“What gentlemen feel when they’ve imbibed slightly too much the evening before and are awakening with throbbing temples and a heightened sensitivity to certain sudden noises has had many names through the centuries. ‘Rumstroke’ was an early name for the unhappy moment, and ‘effects’ was a favorite expression. ‘The morning after’ is still current, although less frequently employed than ‘hangover.'”
With the New Year just around the corner, we thought the section titled “Hangover Cures” (yes, there’s a whole section dedicated to them) from Eugene Walter’s The Happy Table of Eugene Walter would be particularly appropriate. Rather than focusing on fancy drink concoctions for the night of December 31st, Eugene is here to help you survive the morning of January 1st:
“Many are the remedies. Most agree on rest, darkened rooms, lots of liquids, hot soups, and especially, of course, ‘a hair of the dog that bit me.’[ . . . ]
No matter what remedy you choose, remember to recline in cushions, contrive total silence, and eat something simple as soon as your head stops throbbing!”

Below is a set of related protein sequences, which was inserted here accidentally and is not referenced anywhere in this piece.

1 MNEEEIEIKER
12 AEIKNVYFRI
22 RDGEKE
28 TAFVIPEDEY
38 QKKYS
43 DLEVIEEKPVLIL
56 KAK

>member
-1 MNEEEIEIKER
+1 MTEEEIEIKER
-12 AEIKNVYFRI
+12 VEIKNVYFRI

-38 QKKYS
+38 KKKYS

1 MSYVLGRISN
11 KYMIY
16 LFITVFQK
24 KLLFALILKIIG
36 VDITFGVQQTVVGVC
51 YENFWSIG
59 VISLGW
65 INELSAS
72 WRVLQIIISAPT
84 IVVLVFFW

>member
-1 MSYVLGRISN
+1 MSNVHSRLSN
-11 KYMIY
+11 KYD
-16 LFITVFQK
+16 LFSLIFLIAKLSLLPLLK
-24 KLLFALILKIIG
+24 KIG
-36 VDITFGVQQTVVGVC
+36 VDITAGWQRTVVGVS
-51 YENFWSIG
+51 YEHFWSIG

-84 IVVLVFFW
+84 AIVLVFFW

The following recipe is the easiest and requires minimal thought and execution, which is essential when you’ve had a bit too much:
David Embury, writing on hangover remedies, highlights the drink known as Black Velvet, saying, “The combination of champagne and stout sounds terrifying—something like molasses and horseradish. Actually it is excellent.” He prepares it like this. . . and here follow other tried-and-trues for the throbbing moment.
4 parts well-chilled English stout
4 parts extra-dry Champagne (brut)
Pour stout into very cold Champagne glasses, then add Champagne without mixing. Serve at once.
Recipe and excerpts from The Happy Table of Eugene Walter: Southern Spirits in Food and Drink, edited by Donald Goodman and Thomas Head. Copyright © 2011 by Donald Walter Goodman.